Let’s not mince words here. Grading on a letter scale, the way we’ve always done it, has become a farce. The pressure to earn good grades often supersedes students’ intrinsic motivation to actually learn. For students an A is another box ticked and another hoop jumped and not a cause for reflection on ability or progress. It isn’t the students’ fault. What does an A mean anyways except a gateway to a high school of choice. Teachers share this pressure. Because of this, grades have become heavily based on effort rather than merit, causing grade inflation. So, in all of this pressure, the original intention of the grade, to assess and communicate students’ abilities and progress, is lost.
This is not unique to our school; grade inflation exists throughout educational institutions all the way up to the Ivy Leagues. And, here’s the thing, grading on a letter scale isn’t going anywhere. Students will continue to tick the box of completion after each report card. But,what if we could adapt our grading system within our own individual classrooms so that students could actually see their areas of strengths and vulnerabilities?
Changing my categories for grades is one way I have answered this question. Homework, classwork, tests, and participation are the most common categories and the ones I used for many years. But, what information do these categories really tell a parent or student about progress and ability? It certainly does send the message that some students are ‘good at school’ and others are not.
Here’s what I mean by being ‘good at school’: A+ students do their homework, raise their hands to speak, and are good at taking tests. With this view, students can quick identify themselves as ‘bad at science’ or ‘good at history.’ We have all said and heard comments like this. And, really, this is the precursor to that fixed mindset we have heard so much about.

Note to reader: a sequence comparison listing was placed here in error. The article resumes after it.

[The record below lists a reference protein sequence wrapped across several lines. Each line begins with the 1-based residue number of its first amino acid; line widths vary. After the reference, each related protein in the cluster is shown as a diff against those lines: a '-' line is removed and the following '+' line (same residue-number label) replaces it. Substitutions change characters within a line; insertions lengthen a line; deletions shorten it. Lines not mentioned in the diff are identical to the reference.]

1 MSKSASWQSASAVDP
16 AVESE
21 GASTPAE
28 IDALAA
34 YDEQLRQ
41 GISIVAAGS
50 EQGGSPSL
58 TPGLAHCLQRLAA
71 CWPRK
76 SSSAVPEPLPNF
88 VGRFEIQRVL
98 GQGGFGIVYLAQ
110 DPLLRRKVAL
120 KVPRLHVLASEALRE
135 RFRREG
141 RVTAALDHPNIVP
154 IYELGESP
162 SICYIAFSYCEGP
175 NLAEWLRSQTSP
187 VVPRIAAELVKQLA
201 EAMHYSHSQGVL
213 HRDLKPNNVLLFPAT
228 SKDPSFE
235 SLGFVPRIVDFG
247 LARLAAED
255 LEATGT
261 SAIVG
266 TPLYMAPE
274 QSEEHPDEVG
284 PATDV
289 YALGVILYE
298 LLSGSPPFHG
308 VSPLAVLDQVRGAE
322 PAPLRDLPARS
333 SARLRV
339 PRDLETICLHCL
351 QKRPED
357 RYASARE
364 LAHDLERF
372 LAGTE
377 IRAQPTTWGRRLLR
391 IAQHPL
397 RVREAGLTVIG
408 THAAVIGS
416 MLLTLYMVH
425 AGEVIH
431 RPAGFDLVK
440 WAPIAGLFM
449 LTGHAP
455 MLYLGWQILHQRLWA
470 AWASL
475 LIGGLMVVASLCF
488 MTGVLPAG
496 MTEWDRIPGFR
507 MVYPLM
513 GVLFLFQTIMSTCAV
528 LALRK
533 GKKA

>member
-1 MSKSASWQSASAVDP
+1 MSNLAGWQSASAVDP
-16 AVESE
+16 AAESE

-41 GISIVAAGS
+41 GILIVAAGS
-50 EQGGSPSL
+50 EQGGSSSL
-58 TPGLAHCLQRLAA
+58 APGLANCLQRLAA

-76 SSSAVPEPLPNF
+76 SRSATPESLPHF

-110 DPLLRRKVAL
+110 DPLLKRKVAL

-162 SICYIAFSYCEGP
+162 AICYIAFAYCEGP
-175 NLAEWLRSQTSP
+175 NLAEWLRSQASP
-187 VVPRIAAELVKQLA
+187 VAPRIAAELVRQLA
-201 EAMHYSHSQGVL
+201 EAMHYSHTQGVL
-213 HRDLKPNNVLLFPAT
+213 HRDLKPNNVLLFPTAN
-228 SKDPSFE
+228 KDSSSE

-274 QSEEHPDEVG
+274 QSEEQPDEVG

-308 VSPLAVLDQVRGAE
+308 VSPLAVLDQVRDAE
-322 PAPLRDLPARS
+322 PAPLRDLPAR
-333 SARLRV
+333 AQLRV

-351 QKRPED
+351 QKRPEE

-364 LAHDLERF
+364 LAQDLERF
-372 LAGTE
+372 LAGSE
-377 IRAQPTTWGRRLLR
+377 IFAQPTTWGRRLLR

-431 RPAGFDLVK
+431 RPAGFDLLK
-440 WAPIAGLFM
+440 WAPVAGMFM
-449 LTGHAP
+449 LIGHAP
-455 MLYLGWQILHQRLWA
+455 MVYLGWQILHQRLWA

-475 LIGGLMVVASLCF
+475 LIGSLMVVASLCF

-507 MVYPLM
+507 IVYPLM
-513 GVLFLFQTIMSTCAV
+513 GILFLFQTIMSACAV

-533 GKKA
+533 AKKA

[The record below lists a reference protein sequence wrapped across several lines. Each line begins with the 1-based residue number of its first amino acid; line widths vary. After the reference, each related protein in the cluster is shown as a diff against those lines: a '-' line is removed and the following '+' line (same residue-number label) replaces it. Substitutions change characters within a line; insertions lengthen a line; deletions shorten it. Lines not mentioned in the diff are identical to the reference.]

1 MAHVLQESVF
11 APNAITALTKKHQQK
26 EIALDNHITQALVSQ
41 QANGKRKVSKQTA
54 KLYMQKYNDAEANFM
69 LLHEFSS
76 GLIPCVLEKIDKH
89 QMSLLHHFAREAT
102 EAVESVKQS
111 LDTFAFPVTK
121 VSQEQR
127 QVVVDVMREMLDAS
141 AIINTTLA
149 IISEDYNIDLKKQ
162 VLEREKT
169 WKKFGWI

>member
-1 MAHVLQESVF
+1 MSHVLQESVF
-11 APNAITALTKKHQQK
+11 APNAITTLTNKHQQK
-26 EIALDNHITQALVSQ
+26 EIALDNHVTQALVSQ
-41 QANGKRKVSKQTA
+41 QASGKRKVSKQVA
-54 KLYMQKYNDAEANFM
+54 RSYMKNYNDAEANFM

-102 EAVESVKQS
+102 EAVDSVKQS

Now, here are my new categories this year and the skills I assessed for from semester 1.
Most homework assignments fall into the research skill category, as homework in a history class tends to require students to do research either in the textbook or online to gather relevant information. Tests and writing can get tricky because I usually assess for more than one category. However, I find that I am now making tests that actually assess different skills because I have to categorize my questions. I also have found that the amount of extra work is minimal and I can assess my students areas of growth easily so that I can reteach when necessary.
It is important to note that I use total points and not percentages. I find that grades often become inflated or deflated when there are not enough grades in a particular category. It will still tally a percentage for each category so students can quickly determine strengths and weaknesses. I also can make certain assignments a greater factor if I want it to have a greater impact on the grade.
Below is a sample student. From this, the student is easily able to see the areas of growth and strength.
There are obviously some draw backs. Some assignments may be difficult to fit into the defined categories. Some categories do not have that many assignments. And, of course, there is still measurable amounts of subjective and effort-based grading. The grade doesn’t change, but how I explain the grade does. Comments come with ease when using this system.
I would love to hear your thoughts and ideas on this. Are there other strategies you use to make grades more meaningful? Please respond on Schoology! I would also love to chat with anybody one-on-one to restructure your categories.
Stay tuned for the next half of this blog post: “Using Rubrics for Everything!”